I just came back from France. We were at the airport yesterday. As I watched the crowd shuffling by, I was struck by all these people, so different, so diverse, converging in the place. Maybe the difference of culture was the most obvious. African women with bright colors clothing, Indian women with their sari, people of different faith recognizable by the hat they wear. That is something to marvel at.
I’m thinking that just a hundred and sixty years ago, that kind of human diversity was mainly seen in ports. Maybe a few chosen neighborhood in really big métropoles. We now have those in every big city.
But, besides the picturesque mix of ethnicities and cultures, I could tell people’s state of mind by their rhythm. Don’t laugh, you do it too, I’m sure. I’ll explain.
Here comes this little man, he carries a small briefcase, his face, his body is nothing but a forward motion. He walks briskly, with his passport and boarding pass in hand. He won’t stop for coffee, he won’t ask for direction, he doesn’t pay attention to nothing else but where he is going. I’m sure he speaks with short, rapid fire sentences, the consonants cracking in his mouth, the vowels barely perceptible.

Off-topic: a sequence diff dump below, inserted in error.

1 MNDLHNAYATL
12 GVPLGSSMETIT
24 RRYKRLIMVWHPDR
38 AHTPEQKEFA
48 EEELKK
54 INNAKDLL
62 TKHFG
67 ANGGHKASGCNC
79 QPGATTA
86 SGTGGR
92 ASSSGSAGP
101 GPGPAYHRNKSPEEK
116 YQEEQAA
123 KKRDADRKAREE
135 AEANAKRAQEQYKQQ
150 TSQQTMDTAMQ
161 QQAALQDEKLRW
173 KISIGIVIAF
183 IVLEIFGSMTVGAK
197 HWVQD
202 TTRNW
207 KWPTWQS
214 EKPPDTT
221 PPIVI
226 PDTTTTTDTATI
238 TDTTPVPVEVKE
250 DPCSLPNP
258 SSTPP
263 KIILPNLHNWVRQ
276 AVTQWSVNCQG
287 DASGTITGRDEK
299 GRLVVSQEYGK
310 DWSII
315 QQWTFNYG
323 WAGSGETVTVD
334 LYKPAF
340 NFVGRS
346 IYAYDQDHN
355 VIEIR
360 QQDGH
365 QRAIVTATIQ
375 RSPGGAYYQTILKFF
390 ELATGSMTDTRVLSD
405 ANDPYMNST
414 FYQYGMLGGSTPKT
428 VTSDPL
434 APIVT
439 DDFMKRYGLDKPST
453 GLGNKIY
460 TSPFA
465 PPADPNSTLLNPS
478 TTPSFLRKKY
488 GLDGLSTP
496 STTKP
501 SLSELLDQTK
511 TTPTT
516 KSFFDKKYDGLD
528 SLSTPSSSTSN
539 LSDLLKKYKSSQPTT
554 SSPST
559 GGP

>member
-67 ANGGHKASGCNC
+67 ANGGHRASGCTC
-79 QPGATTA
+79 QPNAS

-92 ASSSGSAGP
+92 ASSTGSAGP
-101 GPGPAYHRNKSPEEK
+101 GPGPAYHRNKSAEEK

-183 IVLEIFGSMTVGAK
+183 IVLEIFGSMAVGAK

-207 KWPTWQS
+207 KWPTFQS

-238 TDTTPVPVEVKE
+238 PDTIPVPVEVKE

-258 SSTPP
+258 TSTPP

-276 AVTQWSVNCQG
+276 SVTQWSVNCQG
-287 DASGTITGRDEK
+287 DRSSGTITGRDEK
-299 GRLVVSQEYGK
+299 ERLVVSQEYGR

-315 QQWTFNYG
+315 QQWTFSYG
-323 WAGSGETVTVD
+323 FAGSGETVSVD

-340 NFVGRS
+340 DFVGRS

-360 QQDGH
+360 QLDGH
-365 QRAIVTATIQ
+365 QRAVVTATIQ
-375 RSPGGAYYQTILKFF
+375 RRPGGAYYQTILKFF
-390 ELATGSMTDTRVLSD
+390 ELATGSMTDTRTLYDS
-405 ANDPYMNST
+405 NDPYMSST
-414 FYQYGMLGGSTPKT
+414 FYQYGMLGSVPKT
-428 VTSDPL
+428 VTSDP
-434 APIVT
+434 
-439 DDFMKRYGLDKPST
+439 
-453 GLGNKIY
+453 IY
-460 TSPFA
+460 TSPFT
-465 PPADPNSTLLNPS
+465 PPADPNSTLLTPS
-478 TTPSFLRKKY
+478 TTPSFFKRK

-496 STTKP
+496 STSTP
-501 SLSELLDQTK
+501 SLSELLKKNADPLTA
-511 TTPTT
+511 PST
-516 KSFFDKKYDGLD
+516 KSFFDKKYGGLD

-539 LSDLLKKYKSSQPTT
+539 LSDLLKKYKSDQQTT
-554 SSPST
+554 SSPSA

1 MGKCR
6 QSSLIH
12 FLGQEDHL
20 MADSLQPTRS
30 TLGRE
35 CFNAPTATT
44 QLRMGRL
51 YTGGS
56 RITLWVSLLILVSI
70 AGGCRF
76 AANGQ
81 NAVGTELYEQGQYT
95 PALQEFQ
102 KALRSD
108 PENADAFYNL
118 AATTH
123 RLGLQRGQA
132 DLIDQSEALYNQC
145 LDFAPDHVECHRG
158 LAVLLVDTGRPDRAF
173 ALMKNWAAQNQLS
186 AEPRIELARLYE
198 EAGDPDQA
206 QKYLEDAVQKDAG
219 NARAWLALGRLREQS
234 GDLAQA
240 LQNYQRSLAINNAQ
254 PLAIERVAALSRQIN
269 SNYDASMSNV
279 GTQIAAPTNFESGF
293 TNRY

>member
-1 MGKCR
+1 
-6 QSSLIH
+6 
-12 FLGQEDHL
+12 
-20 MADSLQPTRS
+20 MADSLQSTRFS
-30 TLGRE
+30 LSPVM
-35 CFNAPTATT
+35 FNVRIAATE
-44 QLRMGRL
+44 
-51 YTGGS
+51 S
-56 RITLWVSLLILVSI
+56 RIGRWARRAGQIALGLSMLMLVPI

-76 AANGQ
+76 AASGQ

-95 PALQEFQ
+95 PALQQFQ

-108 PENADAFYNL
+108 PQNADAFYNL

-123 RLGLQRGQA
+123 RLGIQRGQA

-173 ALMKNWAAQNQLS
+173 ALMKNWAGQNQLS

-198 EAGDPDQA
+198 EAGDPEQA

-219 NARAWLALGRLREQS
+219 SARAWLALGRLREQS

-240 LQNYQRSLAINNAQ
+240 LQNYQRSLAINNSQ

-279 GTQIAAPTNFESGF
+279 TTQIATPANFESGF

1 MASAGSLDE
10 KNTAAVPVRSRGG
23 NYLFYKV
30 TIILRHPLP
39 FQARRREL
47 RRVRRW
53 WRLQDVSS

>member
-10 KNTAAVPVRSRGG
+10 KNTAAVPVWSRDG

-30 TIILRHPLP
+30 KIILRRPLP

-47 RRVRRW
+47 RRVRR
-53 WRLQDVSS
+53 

By contrast, we have this voluptuous lady pacing behind a mountain of luggages. She has a child or three in tow, usually a friend also. She talks as she walks, to her children, her friend. Her tone is gentle, sweet, almost lazy, the vowels are familiar friends on her lips. She might stop for coffee and decide for a treat, and why not a meal, and why not, as a matter of fact, sit down and socialize a little bit. She will find a way to make the time be pleasant.
What kind of drummer will the short nervous man be? Can you imagine it? The time almost always rushing, the short fills lending on a short crash. The worries on his forehead showing how concern he is about keeping good time, if his drum are perfectly tuned and what the band leader is thinking. Do you hear it? Do you hear his inner rhythm coming through his playing?
And the lady? Can you perceive the different approach? She doesn’t grip the sticks as tightly as the man. Not every sixteenth notes on the hi hat will be the same: some might be accented, some might be softer, some might be a little longer. Her rhythm is singing, as articulated and flowing as her speech pattern. She takes the time to explore a fill, a sticking, just like she takes the time to explore a moment, be it for a coffee or a walk across the park.
As I was looking to the infinity of people walking by at the airport, I thought about all these different rhythms criss crossing each other, those different moods, those different steps, that human symphony that we call our world. Heaven for a musician, really.